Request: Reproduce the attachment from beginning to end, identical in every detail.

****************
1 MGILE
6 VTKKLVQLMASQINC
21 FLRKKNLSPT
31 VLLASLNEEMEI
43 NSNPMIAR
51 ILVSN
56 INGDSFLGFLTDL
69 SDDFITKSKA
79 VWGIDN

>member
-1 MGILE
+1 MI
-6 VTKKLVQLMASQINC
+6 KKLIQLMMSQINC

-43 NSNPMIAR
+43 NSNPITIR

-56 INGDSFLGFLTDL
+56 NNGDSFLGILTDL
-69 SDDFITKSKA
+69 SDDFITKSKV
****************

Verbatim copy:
1 MGILE
6 VTKKLVQLMASQINC
21 FLRKKNLSPT
31 VLLASLNEEMEI
43 NSNPMIAR
51 ILVSN
56 INGDSFLGFLTDL
69 SDDFITKSKA
79 VWGIDN

>member
-1 MGILE
+1 MI
-6 VTKKLVQLMASQINC
+6 KKLIQLMMSQINC

-43 NSNPMIAR
+43 NSNPITIR

-56 INGDSFLGFLTDL
+56 NNGDSFLGILTDL
-69 SDDFITKSKA
+69 SDDFITKSKV